It Finally Happened: A Herd of Goats Has Taken Up Residence in Prospect Park

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It’s not the first time livestock will roam one of our nation’s urban green spaces.

By Kate Wheeling


A goat and a kid grazing. (Photo: China Photos/Getty Images)

The woodlands of Brooklyn’s Prospect Park have been pummeled by hurricanes in recent years, like 2012’s “Superstorm Sandy,” which knocked down many trees and gave weeds and invasive plants a chance to lay down roots. But the steep hillsides in some areas of the park have hindered remediation efforts by park employees. Enter a pack of weed-eating goats.

This summer, eight goats will roam the steep hills in the northeastern section of the park, on loan from nearby farmers Ann and Larry Cihanek, the Guardianreports:

The Cihaneks run Green Goats from their farm in Rhinebeck, New York, which rents goats for weed control in steep or difficult to weed areas. Goats naturally like weeds such as poison ivy, and a single goat can eat up to 25 pounds of roughage a day, Cihanek says. The goats provide a chemical-free weed removal service with no negative environmental impact. The Cihaneks have a number of clients, and the best behaved goats get to weed the historic Vanderbilt mansion in Hyde Park, New York, Cihanek says.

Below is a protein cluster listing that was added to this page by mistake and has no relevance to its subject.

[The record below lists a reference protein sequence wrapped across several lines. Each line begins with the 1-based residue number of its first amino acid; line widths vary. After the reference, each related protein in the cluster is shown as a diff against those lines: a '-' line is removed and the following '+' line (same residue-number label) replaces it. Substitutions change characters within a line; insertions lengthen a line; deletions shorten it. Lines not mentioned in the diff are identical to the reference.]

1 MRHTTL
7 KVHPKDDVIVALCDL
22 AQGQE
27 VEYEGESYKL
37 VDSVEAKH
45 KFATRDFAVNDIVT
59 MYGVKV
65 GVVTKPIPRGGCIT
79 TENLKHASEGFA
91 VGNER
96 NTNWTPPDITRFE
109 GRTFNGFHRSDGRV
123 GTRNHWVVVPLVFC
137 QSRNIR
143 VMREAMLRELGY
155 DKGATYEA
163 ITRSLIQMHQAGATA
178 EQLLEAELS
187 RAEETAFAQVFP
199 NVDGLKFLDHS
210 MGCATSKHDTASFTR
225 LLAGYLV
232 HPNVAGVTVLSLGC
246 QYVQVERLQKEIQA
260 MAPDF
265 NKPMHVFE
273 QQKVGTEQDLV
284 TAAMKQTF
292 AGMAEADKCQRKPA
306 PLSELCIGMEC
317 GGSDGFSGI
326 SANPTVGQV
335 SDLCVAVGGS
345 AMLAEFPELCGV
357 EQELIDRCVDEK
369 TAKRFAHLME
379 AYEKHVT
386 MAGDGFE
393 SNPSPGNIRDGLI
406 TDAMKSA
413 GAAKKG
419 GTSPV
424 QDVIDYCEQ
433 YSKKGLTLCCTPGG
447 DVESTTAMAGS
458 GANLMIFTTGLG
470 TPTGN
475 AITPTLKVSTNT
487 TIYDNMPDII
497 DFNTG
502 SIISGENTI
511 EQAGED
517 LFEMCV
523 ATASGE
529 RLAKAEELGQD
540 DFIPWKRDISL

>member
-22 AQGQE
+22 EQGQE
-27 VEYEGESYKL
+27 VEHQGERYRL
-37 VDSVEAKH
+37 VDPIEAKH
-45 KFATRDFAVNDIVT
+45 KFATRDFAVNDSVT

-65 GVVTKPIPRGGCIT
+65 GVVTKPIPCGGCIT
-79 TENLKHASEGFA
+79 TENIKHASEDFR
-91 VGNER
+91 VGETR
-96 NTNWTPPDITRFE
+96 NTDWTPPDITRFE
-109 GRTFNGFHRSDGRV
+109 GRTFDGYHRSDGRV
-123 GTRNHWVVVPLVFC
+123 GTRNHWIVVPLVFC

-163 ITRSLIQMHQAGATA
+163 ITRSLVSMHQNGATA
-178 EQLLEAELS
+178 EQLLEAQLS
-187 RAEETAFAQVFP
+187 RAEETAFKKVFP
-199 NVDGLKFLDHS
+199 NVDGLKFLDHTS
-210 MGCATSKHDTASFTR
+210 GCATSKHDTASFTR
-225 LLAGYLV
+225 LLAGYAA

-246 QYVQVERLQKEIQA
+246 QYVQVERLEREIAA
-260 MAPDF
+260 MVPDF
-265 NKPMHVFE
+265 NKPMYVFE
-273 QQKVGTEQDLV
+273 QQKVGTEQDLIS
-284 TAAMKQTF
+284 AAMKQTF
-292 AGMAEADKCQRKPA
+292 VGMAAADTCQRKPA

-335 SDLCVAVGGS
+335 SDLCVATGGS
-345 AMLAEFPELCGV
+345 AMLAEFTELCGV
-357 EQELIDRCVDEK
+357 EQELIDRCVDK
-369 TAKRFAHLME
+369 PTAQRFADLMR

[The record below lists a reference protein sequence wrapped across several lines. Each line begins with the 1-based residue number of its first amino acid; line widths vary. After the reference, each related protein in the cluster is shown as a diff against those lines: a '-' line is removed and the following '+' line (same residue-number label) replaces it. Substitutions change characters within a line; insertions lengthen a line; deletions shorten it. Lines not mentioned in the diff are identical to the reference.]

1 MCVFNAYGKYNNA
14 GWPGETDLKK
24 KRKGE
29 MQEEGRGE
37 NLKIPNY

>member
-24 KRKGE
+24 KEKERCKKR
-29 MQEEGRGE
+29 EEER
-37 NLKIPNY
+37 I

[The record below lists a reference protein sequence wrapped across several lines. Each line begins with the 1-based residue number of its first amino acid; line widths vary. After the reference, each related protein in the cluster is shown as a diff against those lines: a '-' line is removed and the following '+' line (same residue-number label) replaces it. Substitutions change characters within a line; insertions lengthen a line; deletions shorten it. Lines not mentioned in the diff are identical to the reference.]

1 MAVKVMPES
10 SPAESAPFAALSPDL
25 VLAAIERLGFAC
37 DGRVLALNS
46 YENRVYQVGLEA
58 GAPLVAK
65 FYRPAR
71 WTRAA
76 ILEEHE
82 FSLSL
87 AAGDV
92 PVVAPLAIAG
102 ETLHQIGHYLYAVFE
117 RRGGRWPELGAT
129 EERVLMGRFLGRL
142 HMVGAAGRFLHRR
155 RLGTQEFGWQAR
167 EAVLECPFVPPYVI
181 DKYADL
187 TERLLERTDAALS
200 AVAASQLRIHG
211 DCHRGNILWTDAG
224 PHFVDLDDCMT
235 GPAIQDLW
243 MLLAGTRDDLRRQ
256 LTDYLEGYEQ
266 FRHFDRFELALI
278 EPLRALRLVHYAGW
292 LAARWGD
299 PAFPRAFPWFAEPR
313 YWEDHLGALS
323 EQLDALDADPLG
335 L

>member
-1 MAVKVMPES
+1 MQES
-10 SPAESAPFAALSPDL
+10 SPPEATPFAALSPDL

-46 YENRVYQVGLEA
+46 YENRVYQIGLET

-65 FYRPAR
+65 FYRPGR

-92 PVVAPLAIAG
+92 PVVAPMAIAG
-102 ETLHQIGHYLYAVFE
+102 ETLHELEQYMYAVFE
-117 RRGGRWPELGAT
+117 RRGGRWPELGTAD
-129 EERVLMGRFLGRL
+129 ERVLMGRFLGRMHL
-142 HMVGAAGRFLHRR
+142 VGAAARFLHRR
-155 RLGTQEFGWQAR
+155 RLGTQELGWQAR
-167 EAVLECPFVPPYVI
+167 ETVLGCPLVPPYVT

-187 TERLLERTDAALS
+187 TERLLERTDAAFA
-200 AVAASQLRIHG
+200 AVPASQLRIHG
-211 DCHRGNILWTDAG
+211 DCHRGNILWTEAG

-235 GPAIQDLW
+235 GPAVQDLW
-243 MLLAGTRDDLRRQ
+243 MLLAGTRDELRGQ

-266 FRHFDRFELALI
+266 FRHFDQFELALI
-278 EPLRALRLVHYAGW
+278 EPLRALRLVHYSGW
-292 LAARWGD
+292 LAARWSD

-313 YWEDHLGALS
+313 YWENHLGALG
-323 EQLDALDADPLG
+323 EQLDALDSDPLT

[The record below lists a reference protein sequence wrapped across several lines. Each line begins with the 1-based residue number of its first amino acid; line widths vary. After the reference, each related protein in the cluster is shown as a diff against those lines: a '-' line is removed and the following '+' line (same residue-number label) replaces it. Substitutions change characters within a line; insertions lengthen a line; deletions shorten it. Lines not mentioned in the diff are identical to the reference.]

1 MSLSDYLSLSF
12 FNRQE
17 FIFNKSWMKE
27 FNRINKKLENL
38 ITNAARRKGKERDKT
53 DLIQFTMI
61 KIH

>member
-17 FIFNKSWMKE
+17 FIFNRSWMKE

Historically, livestock in our nation’s urban parks are actually not such a strange sight.

In the 1930s, Prospect Park was home to a flock of sheep. Prior to that, the sheep had lived in New York City’s Central Park for more than 70 years, perhaps making the animals one of the first groups to leave Manhattan for Brooklyn.

“Many urban greenspaces have originated from traditional common grazing lands and amenities that were provided for and by the wealthy landowners for use by urban residents,” wrote environmental policy and planning professor Simin Davoudi in Justice and Fairness in the City.

In fact, our nation’s oldest park — the Boston Common — served primarily as a pasture when the city’s residents purchased the land from William Blackstone in 1634. Seventy cows resided on the park’s 48 acres back then, but by 1830 the city banned cows from the Common to give the city’s human residents more use of the urban green space.

Adorable goat sightings aren’t the only benefit of getting out into the pockets of nature in urban areas. Research shows that communing with nature can have positive effects on urbanites’ mental health.